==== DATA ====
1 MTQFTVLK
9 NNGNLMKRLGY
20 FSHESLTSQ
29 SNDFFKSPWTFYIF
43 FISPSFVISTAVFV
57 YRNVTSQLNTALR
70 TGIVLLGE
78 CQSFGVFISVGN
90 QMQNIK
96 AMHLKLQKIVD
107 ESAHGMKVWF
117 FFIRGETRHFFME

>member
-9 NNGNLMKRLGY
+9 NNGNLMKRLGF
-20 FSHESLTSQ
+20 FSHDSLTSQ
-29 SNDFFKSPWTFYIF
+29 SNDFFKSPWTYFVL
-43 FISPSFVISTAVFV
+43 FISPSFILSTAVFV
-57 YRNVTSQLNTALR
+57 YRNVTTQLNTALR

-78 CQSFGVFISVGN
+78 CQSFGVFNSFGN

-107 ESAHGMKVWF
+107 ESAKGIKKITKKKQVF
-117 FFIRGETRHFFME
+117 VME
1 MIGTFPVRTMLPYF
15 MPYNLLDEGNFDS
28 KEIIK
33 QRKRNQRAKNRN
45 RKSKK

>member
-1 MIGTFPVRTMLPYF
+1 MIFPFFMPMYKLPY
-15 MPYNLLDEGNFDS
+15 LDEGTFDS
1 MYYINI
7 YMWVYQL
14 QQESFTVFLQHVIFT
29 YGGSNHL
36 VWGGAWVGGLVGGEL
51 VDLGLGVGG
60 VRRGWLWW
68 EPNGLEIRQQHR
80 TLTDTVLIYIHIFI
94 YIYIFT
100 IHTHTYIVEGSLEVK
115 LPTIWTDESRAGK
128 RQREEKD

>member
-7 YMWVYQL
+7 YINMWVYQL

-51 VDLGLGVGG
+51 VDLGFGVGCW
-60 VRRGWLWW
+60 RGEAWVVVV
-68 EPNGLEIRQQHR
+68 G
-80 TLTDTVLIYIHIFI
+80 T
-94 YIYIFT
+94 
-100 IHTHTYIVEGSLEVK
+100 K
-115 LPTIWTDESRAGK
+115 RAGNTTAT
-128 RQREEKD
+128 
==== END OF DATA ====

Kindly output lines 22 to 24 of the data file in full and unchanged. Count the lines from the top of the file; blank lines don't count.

-57 YRNVTSQLNTALR
+57 YRNVTTQLNTALR

-78 CQSFGVFISVGN